“When my daughter, Hope, was born in 2002, I had to decide between what I wanted to do and what was best for my family. I went back to the agency life as an associate creative director . . . but at least they still allowed me to work on packaging on the side.” In fact, one of his side gigs was about to pay off big time.
“Ani DiFranco has a label in Buffalo, and someone introduced me to her,” he says. “She’s prolific, so I was doing at least one cover a year, and it turned into more than 10 albums. We won the Grammy in 2004 for Evolve.”
Grunert says he couldn’t believe they even got nominated, let alone took home the most coveted award in all of music. “I didn’t even know the record was submitted for consideration, and then I found out from the printer about the nomination. I was fixated on taking pictures on the day of the Grammys, and now my name was being called and I suddenly had to, like, give a speech!”
Grunert, who cites the Revelling/Reckoning and Canon albums as his other favorites with DiFranco, now sees that the Grammy accomplishment came from an open collaboration and getting to know each other over time.
“Ani’s a painter, and she was very involved in the visual aesthetic before I came aboard,” he says. “I recognized I was inheriting a well-defined visual product, and it had a look that fans were expecting. We were taking it in a new direction but also trying to mesh what was important to both of us. Today, there’s an easy shorthand between us when we work together. I respect the fact that she’s such a DIY rock person and the Grammys don’t mean a lot to her in comparison to just creating music for its own sake.”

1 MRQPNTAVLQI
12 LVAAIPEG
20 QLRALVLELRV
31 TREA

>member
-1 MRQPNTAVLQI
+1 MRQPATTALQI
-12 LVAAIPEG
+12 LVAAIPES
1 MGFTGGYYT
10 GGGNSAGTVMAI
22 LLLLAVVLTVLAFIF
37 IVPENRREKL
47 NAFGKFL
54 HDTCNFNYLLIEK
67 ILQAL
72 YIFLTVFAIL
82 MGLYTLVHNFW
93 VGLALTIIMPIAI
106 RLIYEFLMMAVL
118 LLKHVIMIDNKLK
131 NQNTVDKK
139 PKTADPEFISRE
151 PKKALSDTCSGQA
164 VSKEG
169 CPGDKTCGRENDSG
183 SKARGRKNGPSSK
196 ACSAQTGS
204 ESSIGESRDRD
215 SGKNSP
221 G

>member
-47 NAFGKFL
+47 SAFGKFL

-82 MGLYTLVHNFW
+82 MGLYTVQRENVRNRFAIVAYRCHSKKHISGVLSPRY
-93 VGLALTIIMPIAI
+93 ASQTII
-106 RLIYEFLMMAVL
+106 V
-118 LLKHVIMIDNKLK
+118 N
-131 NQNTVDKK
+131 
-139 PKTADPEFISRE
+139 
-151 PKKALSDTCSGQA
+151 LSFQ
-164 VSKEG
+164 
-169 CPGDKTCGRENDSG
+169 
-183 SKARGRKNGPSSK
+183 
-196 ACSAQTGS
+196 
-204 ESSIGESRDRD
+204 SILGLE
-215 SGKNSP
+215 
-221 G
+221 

With firm accolade in tow, Grunert decided to pitch local superstar band The Goo Goo Dolls. This led to bass player Robby Takac hiring him to do work on his own small label, Good Charamel Records, for bands such as The Juliet Dagger and Last Conservative. “We’d see him play when we were in high school,” Grunert says. “His band has brought sensibility to the indie rock struggle, and it’s been fun to become friends through the process.”
Takac believes Grunert’s strength was that he took the time to truly understand the business, not just the art. “Brian works in a ‘what does this mean in the big picture’ way some art directors find it harder to work in,” Takac says. “He incorporates the idea of the marketing and positioning of the product relating to today’s music business while maintaining the artistic integrity of the package.”